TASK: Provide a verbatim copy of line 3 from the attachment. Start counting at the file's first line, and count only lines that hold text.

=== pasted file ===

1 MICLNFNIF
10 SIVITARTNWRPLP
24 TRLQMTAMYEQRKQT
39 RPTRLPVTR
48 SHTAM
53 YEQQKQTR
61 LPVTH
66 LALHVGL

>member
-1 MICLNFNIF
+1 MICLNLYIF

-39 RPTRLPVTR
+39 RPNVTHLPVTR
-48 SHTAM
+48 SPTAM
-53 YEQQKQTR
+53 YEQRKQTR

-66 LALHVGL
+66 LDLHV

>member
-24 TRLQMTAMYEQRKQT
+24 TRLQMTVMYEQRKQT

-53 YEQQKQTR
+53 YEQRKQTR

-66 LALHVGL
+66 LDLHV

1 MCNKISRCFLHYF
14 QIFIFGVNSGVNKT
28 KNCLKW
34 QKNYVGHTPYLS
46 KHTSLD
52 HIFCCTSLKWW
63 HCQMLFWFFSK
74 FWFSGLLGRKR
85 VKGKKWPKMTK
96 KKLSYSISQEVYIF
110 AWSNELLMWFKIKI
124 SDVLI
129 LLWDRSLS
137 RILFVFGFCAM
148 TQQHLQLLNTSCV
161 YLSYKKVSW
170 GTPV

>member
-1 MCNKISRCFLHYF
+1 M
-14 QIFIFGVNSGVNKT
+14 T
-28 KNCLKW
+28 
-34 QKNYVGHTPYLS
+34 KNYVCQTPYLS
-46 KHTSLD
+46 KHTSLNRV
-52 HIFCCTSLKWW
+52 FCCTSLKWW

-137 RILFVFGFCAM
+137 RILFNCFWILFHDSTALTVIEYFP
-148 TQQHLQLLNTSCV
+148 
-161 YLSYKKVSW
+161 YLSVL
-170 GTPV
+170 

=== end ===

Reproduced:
24 TRLQMTAMYEQRKQT